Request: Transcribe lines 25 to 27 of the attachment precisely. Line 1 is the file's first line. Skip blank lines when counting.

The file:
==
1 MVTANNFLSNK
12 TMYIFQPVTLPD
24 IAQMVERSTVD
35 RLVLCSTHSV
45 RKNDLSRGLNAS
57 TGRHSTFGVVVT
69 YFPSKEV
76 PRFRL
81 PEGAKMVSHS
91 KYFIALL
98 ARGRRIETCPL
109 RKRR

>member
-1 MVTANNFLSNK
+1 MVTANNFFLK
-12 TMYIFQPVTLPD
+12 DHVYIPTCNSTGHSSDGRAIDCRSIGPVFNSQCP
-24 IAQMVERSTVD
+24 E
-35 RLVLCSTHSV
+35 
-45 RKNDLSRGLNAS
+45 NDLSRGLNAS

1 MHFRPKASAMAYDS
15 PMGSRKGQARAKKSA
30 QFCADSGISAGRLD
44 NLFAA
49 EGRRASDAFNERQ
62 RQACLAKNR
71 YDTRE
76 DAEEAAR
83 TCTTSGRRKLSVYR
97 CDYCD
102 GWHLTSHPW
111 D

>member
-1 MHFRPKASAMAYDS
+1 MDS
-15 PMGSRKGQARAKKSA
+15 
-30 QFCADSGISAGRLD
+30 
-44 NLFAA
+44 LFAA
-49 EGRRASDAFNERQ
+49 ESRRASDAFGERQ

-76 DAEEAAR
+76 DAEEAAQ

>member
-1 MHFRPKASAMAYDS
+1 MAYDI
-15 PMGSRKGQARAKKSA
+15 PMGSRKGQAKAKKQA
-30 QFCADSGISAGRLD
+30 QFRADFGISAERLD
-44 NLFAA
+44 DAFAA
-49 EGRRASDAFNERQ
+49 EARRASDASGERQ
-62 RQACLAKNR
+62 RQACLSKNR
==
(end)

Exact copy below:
15 PMGSRKGQARAKKSA
30 QFCADSGISAGRLD
44 NLFAA